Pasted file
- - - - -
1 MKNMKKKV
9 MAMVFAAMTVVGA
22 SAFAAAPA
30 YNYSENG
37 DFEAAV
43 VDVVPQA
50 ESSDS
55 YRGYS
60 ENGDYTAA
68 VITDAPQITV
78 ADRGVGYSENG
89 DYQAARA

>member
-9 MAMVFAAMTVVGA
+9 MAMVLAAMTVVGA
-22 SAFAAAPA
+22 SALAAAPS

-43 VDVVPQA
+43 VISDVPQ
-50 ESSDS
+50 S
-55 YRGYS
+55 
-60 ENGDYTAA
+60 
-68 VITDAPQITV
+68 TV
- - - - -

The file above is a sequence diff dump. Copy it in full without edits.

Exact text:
1 MKNMKKKV
9 MAMVFAAMTVVGA
22 SAFAAAPA
30 YNYSENG
37 DFEAAV
43 VDVVPQA
50 ESSDS
55 YRGYS
60 ENGDYTAA
68 VITDAPQITV
78 ADRGVGYSENG
89 DYQAARA

>member
-9 MAMVFAAMTVVGA
+9 MAMVLAAMTVVGA
-22 SAFAAAPA
+22 SALAAAPS

-43 VDVVPQA
+43 VISDVPQ
-50 ESSDS
+50 S
-55 YRGYS
+55 
-60 ENGDYTAA
+60 
-68 VITDAPQITV
+68 TV